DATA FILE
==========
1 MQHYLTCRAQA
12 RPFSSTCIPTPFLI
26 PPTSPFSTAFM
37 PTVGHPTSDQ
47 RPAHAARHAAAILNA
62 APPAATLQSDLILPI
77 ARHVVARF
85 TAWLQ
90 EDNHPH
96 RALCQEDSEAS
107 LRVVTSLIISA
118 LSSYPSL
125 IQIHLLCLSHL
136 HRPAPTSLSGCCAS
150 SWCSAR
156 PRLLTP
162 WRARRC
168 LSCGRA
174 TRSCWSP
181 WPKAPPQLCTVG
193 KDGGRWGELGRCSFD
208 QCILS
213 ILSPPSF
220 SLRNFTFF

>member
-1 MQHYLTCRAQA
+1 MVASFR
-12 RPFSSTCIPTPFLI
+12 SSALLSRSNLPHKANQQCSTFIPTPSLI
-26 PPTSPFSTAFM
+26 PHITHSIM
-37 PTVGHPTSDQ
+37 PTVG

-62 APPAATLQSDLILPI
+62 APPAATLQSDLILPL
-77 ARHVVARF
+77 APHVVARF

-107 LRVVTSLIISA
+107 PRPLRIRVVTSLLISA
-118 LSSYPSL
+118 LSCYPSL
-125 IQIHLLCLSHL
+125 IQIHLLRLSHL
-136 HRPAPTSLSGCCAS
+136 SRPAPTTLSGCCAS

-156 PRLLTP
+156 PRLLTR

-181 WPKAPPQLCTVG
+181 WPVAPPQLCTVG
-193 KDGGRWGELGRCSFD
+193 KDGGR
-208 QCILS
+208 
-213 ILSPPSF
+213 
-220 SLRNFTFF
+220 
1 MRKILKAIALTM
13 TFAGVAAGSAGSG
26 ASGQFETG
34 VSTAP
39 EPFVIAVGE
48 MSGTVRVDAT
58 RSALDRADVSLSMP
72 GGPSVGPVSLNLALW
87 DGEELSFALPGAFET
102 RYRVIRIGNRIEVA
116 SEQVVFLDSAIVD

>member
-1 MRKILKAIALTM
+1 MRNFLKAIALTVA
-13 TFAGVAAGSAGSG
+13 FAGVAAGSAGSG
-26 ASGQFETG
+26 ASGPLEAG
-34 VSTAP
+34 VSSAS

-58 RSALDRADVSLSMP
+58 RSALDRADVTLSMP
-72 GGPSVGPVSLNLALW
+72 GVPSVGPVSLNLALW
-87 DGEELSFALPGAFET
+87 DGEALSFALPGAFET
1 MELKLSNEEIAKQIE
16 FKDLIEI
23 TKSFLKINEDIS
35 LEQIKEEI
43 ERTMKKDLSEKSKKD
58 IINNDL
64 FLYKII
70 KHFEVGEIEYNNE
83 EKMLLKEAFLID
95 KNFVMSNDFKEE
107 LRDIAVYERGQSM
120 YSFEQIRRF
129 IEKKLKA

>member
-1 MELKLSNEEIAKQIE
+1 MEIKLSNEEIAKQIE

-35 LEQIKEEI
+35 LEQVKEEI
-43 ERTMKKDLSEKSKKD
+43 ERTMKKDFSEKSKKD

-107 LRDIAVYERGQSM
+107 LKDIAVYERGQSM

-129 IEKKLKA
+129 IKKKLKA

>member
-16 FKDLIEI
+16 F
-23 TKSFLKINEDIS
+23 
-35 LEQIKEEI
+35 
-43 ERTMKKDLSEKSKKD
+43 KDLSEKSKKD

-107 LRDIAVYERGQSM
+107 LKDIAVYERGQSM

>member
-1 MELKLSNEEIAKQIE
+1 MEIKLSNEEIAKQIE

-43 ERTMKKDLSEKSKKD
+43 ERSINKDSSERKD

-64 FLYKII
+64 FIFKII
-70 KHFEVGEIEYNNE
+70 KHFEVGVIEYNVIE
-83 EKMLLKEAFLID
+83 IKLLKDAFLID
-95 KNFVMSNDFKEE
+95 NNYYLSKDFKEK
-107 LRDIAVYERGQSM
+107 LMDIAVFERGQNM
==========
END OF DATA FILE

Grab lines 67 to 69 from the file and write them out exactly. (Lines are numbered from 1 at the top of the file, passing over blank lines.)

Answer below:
102 RYRVIRIGNRIEVA
116 SEQVVFLDSAIVD

>member